So, she took the advice of her mother and dropped the case against her husband, hoping that his three days in custody would force him to reflect on his behavior and start a journey to change.

Although the Penal Code gives the state the right to prosecute cases on behalf of victims, even after they give statements stating that they wish to drop them, the Judiciary did not take kindly to Jessie’s actions. When she reported for work, she was greeted by hostile stares and a suspension letter from the Deputy Director charging her with conduct likely to bring the Judiciary into disrepute, a vague term that can be used to cover a wide range of incidents. There was no provision under any code allowing or sanctioning the suspension, and the offense she was charged with carried a punishment of a written warning. The experience left her feeling victimised. She was given seven days within which to exculpate herself, and after she did, she did not hear from her employers for nine months.

Her husband in the meantime, continued to work for the Zambian Army.  He has not faced any sanctions from his employers or accountability for his behaviour by the public media, and his life continues as before.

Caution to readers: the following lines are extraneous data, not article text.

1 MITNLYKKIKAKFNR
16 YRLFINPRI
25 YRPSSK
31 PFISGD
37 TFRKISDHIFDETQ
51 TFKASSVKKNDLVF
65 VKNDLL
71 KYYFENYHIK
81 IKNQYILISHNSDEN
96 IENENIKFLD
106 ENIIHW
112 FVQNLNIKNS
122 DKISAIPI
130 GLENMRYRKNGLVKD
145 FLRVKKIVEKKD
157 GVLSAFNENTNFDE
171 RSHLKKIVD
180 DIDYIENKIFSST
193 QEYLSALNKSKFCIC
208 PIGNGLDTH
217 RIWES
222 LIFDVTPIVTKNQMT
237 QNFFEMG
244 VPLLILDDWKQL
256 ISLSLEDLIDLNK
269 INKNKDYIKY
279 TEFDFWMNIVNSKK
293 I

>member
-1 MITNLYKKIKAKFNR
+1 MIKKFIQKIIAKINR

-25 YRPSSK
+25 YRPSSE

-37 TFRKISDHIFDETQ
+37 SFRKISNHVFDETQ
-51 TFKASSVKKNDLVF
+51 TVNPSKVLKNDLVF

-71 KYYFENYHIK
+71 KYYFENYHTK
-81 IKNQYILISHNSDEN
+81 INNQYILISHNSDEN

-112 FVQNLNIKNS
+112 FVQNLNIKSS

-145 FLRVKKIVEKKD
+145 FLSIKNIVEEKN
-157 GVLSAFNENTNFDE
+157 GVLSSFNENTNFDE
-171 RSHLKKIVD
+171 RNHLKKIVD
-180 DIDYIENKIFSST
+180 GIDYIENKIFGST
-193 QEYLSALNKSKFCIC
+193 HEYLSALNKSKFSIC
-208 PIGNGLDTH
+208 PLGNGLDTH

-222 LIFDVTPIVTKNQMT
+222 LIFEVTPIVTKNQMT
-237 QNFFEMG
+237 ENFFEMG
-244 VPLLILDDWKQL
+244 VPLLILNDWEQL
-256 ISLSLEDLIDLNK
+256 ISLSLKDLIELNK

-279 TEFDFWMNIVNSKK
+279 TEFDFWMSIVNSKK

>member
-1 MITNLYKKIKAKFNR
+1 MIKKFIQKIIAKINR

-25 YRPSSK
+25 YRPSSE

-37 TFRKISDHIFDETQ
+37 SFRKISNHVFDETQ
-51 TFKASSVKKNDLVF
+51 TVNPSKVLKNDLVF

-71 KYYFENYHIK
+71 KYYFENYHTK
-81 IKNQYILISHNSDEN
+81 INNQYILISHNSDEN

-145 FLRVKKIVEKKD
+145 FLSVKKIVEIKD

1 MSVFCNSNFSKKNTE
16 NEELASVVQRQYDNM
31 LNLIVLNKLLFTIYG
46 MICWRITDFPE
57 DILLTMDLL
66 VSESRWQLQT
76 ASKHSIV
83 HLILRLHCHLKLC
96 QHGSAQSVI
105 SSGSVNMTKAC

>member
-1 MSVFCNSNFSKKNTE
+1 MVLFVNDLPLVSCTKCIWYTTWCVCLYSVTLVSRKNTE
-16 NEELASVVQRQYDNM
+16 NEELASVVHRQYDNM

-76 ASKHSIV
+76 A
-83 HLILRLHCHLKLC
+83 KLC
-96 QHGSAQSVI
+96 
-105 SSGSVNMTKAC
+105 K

Numerous letters later, Jessie was reinstated, with a thinly veiled threat that she must ensure that the incident never recurred if she wanted to keep her job. This seemed contrary to the official position of the Zambian Judiciary, which had taken a strong stance against gender-based violence against women in the media and was launching a fast-track court in Kabwe.

So, how does one pick up the pieces after being abused by all the people and institutions that are supposed to protect you? You do better. Jessie is a strong advocate for women’s rights in the workplace and uses the Anti-Gender-Based Violence Act in the Courtroom. With the help of friends and other victims, she overcame her initial misgivings about handling cases similar to her own, and she now sits on the bench in Monze Zambia.

Still, Jessie’s experience begs the question: is legislation enough to end violence against women?

By Mubanga Kalimamukwento, Hubert Humphrey (Fulbright) Fellow 2018/2019 – University of Minnesota, who is doing her professional affiliation with the International Justice Program of The Advocates for Human Rights.

Expanding the Technical Expertise of Women’s Rights Defenders in 2018

Expanding the Technical Expertise of Women’s Rights Defenders in 2018

Women’s rights are human rights. We make up half the world’s population, and therefore, half its potential. But unfortunately, laws, practices, and people’s attitudes do not always take into account the legacy of discrimination in women’s lives and the fact that women and girls routinely face violence and oppression.